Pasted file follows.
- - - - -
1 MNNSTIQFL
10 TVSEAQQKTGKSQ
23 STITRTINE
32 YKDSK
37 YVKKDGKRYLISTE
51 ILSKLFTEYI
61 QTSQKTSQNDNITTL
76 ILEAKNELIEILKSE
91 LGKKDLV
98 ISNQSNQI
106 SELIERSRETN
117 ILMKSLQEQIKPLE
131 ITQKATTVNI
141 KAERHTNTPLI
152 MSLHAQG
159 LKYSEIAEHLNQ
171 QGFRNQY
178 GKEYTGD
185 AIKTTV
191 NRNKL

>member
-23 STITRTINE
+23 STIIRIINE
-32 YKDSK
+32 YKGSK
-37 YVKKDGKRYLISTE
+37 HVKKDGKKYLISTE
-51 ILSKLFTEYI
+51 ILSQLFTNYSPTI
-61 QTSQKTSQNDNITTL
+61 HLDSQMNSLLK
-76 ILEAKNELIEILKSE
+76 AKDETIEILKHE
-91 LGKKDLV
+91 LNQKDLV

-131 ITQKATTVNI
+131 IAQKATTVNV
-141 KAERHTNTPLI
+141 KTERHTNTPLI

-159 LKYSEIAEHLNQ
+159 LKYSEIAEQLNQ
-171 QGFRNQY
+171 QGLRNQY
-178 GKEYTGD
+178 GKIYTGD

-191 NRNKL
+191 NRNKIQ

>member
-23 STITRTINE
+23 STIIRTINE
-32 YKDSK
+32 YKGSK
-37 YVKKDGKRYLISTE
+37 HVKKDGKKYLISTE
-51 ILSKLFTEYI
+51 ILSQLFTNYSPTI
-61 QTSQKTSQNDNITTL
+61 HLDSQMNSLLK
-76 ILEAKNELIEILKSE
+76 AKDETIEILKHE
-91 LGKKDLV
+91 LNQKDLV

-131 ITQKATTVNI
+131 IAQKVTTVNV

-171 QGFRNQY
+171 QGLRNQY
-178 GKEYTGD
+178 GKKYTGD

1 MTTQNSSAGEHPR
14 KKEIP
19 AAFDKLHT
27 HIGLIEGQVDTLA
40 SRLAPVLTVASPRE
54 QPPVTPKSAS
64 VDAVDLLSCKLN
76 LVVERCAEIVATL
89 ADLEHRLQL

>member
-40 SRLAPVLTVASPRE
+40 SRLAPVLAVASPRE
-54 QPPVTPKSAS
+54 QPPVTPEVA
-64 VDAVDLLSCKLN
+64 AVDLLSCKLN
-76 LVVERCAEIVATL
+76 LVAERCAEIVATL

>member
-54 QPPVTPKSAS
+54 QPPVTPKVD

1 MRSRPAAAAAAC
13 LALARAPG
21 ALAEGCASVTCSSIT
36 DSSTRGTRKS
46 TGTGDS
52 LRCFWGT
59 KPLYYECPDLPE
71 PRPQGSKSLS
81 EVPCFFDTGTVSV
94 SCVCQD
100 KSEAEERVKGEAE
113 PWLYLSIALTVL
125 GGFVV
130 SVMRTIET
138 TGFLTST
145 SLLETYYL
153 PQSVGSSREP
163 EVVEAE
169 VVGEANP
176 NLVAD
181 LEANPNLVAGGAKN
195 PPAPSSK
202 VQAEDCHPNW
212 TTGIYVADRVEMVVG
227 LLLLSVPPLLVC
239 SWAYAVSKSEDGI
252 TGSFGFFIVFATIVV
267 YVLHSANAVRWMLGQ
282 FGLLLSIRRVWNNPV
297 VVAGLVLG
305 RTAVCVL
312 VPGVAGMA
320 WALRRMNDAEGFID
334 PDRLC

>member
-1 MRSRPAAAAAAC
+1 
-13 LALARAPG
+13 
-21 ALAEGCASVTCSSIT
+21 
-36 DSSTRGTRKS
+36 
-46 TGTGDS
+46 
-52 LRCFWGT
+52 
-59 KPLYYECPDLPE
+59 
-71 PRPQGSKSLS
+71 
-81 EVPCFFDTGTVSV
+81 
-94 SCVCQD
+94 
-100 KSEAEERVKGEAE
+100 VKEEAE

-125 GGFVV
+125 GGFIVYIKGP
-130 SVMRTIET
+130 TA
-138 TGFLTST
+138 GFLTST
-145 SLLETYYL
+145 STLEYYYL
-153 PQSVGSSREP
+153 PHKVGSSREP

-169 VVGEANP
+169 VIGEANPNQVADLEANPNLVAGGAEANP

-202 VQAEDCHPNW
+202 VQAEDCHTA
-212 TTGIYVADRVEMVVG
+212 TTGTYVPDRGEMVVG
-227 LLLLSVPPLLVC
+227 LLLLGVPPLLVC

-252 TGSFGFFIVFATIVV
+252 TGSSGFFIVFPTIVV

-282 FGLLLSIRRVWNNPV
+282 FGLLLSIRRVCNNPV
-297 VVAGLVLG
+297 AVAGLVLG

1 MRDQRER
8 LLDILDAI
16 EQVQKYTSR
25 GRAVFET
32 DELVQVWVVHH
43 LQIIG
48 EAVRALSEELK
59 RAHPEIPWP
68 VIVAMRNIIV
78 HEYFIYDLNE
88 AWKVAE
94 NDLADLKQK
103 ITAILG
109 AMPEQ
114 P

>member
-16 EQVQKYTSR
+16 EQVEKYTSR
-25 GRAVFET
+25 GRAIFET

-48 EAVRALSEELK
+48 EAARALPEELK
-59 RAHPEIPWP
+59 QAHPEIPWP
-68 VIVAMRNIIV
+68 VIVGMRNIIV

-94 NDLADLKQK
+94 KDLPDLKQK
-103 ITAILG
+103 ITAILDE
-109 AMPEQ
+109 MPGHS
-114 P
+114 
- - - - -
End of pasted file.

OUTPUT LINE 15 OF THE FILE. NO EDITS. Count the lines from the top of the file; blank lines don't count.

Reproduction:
152 MSLHAQG